How Beautiful Spaces came to be…

As I took the call I knew it would be a breaking news story. A sense of excitement grabbed hold of me. This would carry us through the rest of the programme. People loved hearing about bad news, especially in their own area.

My journalist’s head was already planning how to break the news on air to create the biggest impact, knowing we could be about to make another award-winning programme.

Meanwhile my heart was trying to get another message through “What are you doing? This isn’t the real you”

But it’s who I was becoming. A journalist, presenting and producing with the BBC, looking out for the next big story, feeling excited when bad news happened. It was a job many people were envious of – and I was good at it too.

Much as I tried at first to ignore it this was the beginning of my epiphany. My heart was getting louder, taking on my head, as it reminded me that there was something else I needed to be doing. Something of a greater impact than breaking bad news. Something that could make a difference, but for good, in people’s lives.

Looking back it all started a long, long time ago. From my earliest memories I sensed if people were unhappy or in trouble and something deep within me wanted to help them and make it right.

Even as a young child I knew that a man in ‘Little House on The Prairie’ needed a sense of purpose to lift his depression. I remember the relief when that episode gave him the chance to help someone in urgent need and his sun shone once again for him.

But I didn’t see the full impact of my understanding of human nature back then and so I used my ability to get into the heads of others to become an actress, loving fitting into the lives of the characters I played.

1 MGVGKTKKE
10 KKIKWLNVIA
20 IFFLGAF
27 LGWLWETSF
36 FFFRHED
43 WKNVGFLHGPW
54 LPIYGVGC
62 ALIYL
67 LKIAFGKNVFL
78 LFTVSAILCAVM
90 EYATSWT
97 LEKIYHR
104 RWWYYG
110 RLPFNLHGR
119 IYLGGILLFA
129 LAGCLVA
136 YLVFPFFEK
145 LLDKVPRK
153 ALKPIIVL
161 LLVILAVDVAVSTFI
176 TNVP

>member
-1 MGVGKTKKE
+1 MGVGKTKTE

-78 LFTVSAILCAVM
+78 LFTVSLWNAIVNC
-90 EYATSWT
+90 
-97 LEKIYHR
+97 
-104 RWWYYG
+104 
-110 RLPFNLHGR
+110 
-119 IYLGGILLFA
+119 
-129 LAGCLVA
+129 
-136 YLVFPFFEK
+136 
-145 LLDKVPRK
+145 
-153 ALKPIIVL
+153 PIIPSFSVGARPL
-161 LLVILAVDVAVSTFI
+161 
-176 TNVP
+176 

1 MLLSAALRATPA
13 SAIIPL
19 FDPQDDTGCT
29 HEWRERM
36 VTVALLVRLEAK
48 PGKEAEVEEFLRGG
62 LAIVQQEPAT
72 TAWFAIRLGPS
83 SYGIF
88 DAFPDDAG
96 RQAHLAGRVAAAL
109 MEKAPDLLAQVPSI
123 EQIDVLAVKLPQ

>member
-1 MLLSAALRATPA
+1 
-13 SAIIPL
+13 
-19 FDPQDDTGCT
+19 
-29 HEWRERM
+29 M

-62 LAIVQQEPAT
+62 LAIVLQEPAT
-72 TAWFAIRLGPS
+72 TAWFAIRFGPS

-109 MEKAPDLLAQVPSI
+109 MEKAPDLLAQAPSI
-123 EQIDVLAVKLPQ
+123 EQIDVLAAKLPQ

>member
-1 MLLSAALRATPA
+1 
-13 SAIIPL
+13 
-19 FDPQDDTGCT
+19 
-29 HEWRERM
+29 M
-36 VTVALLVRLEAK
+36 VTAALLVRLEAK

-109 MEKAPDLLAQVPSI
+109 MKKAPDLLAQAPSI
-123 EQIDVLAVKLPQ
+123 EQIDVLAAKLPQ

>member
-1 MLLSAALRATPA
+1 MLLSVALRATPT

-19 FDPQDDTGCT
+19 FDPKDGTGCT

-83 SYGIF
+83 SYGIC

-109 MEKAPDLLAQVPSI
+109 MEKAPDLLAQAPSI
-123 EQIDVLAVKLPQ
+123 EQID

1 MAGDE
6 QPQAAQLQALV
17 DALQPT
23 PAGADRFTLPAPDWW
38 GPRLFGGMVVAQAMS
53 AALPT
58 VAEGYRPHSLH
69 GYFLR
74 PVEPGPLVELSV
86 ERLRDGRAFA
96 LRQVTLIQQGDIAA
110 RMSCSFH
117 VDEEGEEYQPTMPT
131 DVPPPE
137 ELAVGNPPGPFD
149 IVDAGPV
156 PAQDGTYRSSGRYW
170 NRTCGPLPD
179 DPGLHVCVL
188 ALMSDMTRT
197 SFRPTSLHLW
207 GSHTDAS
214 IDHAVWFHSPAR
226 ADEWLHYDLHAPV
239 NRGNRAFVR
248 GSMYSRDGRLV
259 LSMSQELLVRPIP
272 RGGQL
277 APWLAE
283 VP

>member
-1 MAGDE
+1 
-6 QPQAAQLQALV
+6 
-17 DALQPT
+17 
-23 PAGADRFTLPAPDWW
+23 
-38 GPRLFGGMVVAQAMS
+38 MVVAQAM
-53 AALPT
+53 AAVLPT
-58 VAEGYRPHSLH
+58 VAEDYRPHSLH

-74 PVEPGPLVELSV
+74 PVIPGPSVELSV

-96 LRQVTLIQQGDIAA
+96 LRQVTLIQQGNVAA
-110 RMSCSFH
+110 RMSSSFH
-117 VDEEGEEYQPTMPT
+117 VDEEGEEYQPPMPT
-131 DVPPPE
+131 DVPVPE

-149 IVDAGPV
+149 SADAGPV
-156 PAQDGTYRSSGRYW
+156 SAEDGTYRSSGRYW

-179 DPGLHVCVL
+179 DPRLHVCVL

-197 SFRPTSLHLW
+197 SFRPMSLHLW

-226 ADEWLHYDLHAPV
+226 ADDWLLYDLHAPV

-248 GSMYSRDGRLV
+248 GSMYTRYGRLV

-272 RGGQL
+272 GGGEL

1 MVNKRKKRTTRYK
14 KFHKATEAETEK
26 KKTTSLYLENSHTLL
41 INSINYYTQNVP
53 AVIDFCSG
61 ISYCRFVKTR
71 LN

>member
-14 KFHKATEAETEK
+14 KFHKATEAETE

I even got my first job playing the lead female in a national children’s TV programme and life was fun.

The story could easily have ended there, as my acting career began to take off. But, although I loved acting, I was hopeless at living the life that it demanded, holding myself back from pushing myself forward.

And as I began to drift away from it I found myself in a variety of careers from a farm girl working the land, helping disgruntled people calling a customer service centre, role-playing, to presenting in front of hundreds of people.

One thing that remained constant throughout my careers though was my fascination with other people’s lives, the spaces they inhabited in their heads and how they had the power to make things better if they only knew how. I always had a stream of people asking for my advice or help and even started to train as a counsellor before feeling it didn’t offer enough solutions to really help.

And then the BBC beckoned me into their arms, creating a fantastic role for me at first where I could brighten listeners’ lives. And maybe I’d still be there now if I hadn’t been ‘developed’ into a serious journalist and become the person I didn’t want to be.

And so when the epiphany happened I listened to my heart and found it was still saying the same as it always had, to somehow enrich and make lives better. “And if not now” it was whispering “then when?”

And even though many people thought I’d lost the plot by thinking of giving up a career in the BBC, this time I was ready for fate and courage when they lent their hands, guiding me to train in solution-focused psychotherapy and hypnotherapy.

Like many others I too had been sceptical about hypnosis, in my ignorance believing it was just about stage shows. But the training I received, and then later myself went on to teach, showed how powerful a tool it is when used in a therapeutic way.

It was like finding the key I’d forgotten I’d been looking for as I began to see fast, incredible changes in the people I helped.

Then I was pulled towards training in NLP, loving the way it fitted so well with hypnotherapy that I went on to train as a Master NLP Practitioner and to coach it.

I believe that all of us can have more beautiful, fulfilled lives and the spaces within those lives more wonderful and enriched.

They may be the spaces in our heads or in our relationships. Maybe it’s the space we see in our children’s hearts, filled with worries, or a space in our minds that’s cluttered up with habits or trauma.

This is how Beautiful Spaces came to be and I am truly honoured to be helping others clear their rubbish out, to reclaim their space and become peaceful and free.

And every time someone walks away from my clinic I thank God that I followed my heart.

Helping people have better spaces in their minds and lives is not just my job, it’s my passion.